About the piece
The demand for Pino's free yet vividly poignant creations has historically been overwhelming, and his newest painting, Heavenly Breeze, is sure to remain true to form. As with each of his works, this one contains an unexpected element, although the central idea remains consistent with his theme of faith and family, and particularly the pricelessness of motherhood. In this case, the surprise lies in the fact that the figures are set in direct relation to the viewer-- perhaps intended to be a family member or close friend--effectively drawing one into the scene. Here, a mother and her two young children are seen idling on a windy beach, while the resplendent San Diego Temple shines in the background, solidly planted and unmoved by the storms of life.
Another striking aspect of this painting is the artist's use of "negative space," that is, those portions of the canvas which are minimally covered or which remain bare, thereby directing the viewer's eye according to the artist's desires and creating a sense of a frame within a frame. In other words, the final image is not the masked-off portioned of a perceived larger view, but a complete view in its own right. This technique creates an intimacy in Pino's work which is universally appealing.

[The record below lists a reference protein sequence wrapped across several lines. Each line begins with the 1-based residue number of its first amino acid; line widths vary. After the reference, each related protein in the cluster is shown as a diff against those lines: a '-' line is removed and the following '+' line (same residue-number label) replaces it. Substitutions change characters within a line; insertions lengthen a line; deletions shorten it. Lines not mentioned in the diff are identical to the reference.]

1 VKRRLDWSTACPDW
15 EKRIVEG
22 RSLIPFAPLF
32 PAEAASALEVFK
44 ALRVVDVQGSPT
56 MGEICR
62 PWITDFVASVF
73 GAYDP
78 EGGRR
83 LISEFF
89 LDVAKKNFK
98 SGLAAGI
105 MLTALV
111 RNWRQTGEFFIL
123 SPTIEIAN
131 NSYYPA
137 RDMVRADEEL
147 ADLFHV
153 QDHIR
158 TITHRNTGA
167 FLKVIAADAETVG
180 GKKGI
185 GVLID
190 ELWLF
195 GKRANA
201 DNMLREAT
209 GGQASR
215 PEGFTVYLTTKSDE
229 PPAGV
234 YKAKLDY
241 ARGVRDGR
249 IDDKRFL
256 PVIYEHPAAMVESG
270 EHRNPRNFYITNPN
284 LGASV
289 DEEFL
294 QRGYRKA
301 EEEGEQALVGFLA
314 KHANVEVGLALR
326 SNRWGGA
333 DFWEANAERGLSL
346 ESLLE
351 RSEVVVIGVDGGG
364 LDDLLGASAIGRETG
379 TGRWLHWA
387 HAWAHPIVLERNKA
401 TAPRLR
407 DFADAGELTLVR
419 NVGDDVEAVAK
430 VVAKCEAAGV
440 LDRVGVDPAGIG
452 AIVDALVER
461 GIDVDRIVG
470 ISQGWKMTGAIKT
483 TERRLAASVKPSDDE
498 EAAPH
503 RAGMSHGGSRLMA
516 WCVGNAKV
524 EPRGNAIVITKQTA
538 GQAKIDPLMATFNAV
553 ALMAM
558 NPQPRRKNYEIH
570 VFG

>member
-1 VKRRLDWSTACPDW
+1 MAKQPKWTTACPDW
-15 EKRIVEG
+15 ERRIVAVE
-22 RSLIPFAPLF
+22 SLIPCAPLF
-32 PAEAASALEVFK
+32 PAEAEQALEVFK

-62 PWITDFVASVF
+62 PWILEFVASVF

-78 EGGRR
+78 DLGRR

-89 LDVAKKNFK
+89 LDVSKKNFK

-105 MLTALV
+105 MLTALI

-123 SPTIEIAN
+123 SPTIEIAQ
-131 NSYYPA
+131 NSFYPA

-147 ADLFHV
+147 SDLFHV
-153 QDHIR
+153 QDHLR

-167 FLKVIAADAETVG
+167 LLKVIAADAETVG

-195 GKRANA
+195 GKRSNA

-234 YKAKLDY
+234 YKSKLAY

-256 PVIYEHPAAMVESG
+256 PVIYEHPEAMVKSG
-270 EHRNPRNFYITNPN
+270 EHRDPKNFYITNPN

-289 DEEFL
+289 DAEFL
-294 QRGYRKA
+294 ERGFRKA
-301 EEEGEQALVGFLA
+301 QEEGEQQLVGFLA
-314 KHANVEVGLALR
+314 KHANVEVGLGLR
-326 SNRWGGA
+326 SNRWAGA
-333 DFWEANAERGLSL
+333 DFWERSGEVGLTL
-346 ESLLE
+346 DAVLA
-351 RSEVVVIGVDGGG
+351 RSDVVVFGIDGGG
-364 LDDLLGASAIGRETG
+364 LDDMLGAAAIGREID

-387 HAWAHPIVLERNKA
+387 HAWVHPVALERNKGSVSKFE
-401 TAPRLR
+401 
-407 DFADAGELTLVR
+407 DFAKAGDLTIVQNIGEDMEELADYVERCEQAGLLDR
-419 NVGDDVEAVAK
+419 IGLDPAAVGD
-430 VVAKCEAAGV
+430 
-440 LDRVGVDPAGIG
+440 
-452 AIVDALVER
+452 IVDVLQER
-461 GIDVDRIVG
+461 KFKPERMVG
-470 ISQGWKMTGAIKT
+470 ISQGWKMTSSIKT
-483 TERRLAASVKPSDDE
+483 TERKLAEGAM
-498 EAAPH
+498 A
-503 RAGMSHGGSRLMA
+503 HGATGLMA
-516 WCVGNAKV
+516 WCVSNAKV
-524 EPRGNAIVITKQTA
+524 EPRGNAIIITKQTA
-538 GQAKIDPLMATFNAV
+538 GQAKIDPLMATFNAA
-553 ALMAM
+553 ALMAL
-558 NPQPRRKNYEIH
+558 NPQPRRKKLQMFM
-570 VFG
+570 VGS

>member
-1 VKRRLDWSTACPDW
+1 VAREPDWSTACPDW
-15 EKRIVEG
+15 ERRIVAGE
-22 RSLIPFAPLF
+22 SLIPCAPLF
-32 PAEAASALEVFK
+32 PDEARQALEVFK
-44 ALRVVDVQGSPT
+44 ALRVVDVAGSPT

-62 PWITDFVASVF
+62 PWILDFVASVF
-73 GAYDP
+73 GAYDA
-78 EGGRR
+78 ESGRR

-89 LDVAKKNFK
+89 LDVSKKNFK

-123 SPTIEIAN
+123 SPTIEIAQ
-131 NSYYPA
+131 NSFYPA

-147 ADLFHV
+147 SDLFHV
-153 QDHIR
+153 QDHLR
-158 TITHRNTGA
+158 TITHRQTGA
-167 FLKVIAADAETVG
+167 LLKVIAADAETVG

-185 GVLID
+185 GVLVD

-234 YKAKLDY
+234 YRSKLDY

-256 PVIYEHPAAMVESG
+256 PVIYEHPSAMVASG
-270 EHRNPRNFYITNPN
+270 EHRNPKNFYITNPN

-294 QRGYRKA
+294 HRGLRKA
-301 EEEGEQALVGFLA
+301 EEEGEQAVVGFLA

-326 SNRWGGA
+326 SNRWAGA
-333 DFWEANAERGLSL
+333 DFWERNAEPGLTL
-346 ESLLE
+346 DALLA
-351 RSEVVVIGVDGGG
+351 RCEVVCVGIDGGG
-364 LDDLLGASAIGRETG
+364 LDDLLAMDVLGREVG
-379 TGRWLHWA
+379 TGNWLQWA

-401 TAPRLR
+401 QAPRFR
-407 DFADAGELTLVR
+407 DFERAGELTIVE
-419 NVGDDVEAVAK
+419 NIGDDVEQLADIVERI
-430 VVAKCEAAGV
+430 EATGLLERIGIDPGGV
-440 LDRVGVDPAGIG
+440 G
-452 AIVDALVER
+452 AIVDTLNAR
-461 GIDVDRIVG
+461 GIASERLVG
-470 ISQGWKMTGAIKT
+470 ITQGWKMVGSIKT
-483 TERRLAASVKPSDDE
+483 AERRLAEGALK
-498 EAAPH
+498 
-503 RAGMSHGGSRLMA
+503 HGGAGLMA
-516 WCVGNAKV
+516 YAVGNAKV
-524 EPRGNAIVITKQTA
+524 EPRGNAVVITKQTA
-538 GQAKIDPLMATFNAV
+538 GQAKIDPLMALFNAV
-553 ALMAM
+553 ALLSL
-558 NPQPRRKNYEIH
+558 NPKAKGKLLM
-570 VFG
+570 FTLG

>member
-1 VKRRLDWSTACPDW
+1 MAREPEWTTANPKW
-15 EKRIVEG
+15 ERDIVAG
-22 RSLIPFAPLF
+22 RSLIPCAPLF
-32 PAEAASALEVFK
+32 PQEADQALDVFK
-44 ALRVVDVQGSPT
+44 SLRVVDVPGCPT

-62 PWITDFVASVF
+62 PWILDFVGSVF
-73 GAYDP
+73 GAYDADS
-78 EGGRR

Added to the fact that his figures seem so personal (in fact, many are modeled after his own family), it is no wonder that this latest addition will certainly become a favorite among his collectors.
Giuseppe D'Angelico--now better known as Pino Daeni, or simply Pino --was born in Bari, Italy in 1939. His father was a technician at a local university, and although the family suffered hardships due to the war-torn country's economic distress at the time, Pino found a refuge in art. "It is fine art, unlike other artistic milieu, that the brush strokes come from the heart rather than the eye," says Pino of his true calling.